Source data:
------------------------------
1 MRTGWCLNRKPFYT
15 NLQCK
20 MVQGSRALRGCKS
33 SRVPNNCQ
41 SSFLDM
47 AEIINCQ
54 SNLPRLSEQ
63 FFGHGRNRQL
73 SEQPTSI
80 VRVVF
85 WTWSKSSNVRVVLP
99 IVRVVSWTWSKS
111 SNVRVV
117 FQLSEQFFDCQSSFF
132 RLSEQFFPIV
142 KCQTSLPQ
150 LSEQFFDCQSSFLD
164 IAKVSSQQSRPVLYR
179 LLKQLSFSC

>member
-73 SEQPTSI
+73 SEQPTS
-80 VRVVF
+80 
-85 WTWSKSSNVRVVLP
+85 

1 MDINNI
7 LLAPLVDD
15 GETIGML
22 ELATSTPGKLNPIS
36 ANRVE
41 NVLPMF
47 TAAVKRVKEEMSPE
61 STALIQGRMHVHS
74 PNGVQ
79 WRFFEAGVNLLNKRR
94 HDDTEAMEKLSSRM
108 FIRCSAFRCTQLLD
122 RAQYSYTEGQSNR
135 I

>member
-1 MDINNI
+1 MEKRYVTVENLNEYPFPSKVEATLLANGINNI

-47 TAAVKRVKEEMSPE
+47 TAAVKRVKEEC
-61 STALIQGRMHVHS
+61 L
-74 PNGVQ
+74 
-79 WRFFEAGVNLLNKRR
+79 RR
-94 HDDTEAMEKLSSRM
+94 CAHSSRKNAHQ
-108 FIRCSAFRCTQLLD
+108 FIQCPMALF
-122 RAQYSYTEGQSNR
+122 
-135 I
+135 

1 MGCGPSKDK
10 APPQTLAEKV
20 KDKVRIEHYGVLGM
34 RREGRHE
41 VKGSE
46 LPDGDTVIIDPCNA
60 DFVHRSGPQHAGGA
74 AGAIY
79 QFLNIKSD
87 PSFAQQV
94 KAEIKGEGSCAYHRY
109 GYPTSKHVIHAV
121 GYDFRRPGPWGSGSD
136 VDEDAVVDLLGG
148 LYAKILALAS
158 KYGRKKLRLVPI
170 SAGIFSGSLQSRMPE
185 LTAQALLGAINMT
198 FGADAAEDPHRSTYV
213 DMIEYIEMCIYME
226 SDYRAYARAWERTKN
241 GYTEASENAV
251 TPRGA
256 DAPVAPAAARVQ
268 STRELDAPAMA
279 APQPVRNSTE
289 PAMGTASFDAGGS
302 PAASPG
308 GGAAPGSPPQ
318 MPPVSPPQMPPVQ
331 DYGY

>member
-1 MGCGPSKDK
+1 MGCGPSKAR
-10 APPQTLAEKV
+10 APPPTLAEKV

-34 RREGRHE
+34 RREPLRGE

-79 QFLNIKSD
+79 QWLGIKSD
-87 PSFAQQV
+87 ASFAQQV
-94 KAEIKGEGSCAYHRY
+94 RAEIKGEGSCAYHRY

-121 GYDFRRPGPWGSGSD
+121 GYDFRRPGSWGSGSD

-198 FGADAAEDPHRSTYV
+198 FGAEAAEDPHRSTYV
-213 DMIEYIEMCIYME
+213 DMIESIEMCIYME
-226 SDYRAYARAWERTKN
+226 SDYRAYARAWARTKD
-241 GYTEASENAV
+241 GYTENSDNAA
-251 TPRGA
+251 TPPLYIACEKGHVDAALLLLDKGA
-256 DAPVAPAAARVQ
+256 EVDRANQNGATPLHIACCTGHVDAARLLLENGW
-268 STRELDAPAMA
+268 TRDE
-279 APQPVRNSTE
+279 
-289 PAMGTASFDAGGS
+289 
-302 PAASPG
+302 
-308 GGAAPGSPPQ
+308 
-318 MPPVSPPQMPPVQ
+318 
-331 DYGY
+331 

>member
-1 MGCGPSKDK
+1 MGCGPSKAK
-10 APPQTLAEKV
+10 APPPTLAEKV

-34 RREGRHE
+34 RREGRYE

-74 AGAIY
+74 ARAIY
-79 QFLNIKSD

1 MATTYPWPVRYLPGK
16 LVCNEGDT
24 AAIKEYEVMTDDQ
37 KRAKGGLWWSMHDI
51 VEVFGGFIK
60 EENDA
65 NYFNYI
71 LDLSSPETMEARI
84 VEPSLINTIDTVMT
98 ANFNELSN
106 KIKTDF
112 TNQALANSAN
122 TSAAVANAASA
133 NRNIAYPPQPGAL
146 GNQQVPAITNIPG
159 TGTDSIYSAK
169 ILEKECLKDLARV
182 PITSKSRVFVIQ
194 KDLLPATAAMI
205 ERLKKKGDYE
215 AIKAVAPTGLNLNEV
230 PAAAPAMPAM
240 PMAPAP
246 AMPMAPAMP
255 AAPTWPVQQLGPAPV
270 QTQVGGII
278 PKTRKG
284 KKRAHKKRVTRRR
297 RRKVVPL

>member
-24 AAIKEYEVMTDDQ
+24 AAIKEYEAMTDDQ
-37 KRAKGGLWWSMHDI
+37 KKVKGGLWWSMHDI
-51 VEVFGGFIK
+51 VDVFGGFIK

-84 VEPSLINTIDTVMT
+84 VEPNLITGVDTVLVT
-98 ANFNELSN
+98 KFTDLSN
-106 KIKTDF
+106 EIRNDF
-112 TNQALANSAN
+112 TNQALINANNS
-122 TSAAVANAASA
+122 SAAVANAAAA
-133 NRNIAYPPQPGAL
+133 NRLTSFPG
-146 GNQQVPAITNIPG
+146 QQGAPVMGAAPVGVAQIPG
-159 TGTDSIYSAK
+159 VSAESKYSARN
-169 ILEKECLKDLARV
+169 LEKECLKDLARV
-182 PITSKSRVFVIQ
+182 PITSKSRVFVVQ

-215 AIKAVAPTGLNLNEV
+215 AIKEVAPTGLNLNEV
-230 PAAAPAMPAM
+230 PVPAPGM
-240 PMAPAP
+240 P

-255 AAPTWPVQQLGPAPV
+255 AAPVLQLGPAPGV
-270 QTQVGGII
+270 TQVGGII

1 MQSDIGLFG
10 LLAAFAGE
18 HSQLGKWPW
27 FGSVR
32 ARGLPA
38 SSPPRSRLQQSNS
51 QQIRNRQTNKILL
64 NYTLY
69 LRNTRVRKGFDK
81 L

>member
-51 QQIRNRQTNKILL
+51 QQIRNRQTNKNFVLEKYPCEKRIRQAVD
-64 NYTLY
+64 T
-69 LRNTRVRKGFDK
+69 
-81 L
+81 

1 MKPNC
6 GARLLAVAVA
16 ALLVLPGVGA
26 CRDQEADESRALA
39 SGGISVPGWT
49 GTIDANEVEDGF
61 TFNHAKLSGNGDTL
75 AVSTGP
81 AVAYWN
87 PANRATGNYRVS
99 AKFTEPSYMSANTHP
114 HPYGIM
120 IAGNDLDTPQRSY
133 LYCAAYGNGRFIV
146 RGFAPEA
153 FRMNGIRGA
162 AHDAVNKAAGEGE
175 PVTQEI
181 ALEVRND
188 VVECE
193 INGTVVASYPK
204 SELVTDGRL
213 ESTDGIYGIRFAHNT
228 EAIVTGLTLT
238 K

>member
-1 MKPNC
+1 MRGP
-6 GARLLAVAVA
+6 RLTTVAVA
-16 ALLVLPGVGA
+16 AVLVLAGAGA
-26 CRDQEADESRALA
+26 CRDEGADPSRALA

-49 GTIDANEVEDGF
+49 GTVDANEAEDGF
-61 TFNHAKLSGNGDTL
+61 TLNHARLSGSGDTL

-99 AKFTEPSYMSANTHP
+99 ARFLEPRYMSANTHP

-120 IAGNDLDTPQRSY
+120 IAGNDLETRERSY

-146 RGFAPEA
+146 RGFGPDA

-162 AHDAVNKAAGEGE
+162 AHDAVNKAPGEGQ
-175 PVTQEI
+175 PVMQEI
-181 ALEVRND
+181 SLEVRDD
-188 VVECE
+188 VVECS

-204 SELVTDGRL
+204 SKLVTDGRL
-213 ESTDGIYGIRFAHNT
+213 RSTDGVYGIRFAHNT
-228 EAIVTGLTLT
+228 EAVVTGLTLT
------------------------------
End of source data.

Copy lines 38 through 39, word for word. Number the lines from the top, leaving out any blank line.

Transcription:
108 FIRCSAFRCTQLLD
122 RAQYSYTEGQSNR